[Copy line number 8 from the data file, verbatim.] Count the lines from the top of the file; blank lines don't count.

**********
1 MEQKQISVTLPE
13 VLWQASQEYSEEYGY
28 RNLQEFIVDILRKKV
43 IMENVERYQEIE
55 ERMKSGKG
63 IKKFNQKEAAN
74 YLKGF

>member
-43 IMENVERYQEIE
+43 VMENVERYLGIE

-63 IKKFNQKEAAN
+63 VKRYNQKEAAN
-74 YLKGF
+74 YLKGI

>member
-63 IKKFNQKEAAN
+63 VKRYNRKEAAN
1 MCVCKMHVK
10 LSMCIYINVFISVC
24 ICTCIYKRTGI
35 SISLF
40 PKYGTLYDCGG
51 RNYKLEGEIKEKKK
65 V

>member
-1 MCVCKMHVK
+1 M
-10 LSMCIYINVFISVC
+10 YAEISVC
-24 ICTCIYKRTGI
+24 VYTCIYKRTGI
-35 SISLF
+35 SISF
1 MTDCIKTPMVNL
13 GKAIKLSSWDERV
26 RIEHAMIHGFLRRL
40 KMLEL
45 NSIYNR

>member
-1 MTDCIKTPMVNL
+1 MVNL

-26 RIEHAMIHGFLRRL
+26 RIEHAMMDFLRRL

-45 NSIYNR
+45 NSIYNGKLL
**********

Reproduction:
>member